We human lives in a four dimensional universe: three spatial dimensions and one dimension for time. We feel the flow of time as experiential due to the fact that our brain saves past experiences into memories, but in fact the past does not exist in any physical meaning.

In relativity you can say that someone's future had already happened in another's past... anyway let's get to the main point.

Imagine a creature who exists parallelly across every instances of time, so its entire life is predetermined. I wonder: what would it need of memory?

  • 3
    $\begingroup$ What is memory for a creature which "exists parallelly across every instances of time"? And why would the life of such a creature be "predestin[at]ed", any more than the life of a regular creature? Either the past uniquely determines the future, or it doesn't. $\endgroup$
    – AlexP
    Commented Dec 30, 2020 at 9:25
  • $\begingroup$ I've contemplated this for my book. I needed additional realities (alternate timelines/parallel universes) to make sense of it. With predestination, there is no change, motion or flexibility and the being is static. worldbuilding.stackexchange.com/questions/176601/… $\endgroup$
    – DWKraus
    Commented Dec 30, 2020 at 11:48
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    $\begingroup$ What is its fifth dimension? An additional (fourth) spatial dimension? $\endgroup$ Commented Dec 30, 2020 at 19:45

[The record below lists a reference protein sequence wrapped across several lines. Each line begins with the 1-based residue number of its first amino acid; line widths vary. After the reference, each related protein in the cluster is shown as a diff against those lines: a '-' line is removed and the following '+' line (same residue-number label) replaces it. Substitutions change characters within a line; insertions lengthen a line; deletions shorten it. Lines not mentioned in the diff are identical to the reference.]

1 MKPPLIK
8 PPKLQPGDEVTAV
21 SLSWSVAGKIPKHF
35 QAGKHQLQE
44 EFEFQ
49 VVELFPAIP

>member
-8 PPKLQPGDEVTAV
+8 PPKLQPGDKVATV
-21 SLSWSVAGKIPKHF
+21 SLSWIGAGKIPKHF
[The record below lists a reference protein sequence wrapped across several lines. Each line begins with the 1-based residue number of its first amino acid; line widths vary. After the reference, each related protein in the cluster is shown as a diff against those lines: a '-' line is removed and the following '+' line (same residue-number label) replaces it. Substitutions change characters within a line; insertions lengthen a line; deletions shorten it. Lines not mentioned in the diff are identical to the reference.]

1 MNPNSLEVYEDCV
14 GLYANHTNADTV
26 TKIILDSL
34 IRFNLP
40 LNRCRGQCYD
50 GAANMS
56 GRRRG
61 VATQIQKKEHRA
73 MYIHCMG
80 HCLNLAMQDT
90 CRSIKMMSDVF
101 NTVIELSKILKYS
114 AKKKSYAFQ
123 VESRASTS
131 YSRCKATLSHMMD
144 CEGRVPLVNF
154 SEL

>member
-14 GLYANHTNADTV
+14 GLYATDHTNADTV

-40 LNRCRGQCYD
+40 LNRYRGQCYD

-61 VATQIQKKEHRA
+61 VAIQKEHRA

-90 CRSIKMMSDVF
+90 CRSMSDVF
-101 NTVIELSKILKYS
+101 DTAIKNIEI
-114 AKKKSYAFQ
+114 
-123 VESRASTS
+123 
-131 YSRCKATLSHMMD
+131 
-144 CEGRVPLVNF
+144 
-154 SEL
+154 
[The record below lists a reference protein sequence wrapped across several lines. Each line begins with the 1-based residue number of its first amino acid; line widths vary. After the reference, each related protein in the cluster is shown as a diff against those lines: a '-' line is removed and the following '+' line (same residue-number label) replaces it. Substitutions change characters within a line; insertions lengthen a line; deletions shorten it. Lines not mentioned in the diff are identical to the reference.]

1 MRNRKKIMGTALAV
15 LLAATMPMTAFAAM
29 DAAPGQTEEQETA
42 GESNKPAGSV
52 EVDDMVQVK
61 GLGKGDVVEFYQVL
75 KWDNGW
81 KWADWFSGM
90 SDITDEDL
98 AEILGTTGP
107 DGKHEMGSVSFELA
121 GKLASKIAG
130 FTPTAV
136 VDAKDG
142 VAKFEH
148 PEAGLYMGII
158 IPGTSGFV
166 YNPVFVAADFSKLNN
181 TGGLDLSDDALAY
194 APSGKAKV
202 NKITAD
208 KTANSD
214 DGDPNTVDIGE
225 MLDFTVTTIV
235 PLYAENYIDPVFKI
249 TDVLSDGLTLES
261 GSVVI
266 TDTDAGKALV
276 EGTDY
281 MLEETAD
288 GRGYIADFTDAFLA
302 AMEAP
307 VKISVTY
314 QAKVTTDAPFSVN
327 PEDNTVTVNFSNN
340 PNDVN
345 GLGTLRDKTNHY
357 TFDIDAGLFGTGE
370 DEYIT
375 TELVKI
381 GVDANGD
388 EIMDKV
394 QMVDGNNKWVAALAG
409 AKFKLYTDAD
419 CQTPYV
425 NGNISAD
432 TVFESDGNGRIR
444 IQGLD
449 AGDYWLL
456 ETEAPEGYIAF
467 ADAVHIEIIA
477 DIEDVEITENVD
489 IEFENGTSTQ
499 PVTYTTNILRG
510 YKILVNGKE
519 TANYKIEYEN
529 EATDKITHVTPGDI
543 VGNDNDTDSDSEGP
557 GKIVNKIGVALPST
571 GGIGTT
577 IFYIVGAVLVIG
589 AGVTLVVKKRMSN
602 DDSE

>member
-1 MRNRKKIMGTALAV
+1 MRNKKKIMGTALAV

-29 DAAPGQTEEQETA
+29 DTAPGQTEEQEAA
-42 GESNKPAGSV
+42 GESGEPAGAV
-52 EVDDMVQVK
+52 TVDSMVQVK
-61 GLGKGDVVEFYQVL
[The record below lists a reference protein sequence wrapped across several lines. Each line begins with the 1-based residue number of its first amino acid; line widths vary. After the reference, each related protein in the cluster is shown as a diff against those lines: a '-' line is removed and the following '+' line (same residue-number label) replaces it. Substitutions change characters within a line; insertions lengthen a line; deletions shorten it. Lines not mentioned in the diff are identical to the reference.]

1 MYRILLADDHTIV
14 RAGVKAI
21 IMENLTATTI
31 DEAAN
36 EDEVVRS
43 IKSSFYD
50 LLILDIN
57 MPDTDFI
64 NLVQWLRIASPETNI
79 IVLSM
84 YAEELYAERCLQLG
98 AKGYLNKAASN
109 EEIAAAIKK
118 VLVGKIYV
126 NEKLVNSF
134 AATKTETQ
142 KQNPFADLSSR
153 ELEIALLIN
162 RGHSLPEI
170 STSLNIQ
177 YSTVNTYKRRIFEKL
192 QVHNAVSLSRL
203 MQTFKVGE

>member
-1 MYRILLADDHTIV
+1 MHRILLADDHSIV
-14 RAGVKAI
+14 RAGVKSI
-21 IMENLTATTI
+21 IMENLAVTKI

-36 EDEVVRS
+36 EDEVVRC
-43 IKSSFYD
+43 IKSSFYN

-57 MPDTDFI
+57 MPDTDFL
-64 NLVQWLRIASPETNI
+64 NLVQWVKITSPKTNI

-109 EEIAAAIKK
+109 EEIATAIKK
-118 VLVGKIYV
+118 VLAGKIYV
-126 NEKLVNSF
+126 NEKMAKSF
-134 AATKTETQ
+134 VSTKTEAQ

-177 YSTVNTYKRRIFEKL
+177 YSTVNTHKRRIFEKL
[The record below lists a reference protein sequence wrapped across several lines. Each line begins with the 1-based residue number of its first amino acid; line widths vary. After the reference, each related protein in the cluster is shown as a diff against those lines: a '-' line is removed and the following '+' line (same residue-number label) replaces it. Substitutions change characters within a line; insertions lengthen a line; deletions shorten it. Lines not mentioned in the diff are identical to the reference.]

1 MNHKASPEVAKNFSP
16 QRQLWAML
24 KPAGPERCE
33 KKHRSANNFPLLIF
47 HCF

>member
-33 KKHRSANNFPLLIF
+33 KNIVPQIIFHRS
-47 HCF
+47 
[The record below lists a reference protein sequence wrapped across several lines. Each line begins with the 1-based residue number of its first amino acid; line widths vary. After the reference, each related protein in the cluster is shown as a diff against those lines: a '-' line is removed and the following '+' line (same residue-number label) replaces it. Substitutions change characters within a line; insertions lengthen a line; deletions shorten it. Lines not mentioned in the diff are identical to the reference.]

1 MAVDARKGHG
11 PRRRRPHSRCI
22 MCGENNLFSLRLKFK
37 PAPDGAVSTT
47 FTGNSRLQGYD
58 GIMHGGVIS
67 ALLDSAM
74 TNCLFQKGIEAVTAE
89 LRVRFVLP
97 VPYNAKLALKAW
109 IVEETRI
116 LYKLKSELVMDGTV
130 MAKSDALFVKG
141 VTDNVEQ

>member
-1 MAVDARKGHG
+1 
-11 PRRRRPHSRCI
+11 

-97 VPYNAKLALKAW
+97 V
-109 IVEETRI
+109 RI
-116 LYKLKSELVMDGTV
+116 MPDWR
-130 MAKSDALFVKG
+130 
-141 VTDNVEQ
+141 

• 1
    $\begingroup$ It's impossible to answer this question without answering Alexander's question above: does your 5D creature have its own temporal dimension or not? $\endgroup$ Commented Dec 31, 2020 at 2:05
  • $\begingroup$ To answer AlexP & others, I imagine the physical embodiment of such being is entangled to each and every instances of its entire life... I suspect only higher dimensional being can see all of these instances at once analogy to a director looking at a roll of films of herself except that one of the film negative can be overexposed without soiling the rest. That's settled I shall go back to see glue dry, my god the smell. $\endgroup$
    – user6760
    Commented Dec 31, 2020 at 6:40

5 Answers 5


To know what is happening at the other end of its body,

This creature passes through time the same way a fence passes through a field. The fence has a start and an end and everything in between, but in reality the fence is there all at once. Similarly the creature already exists at all points in time at once.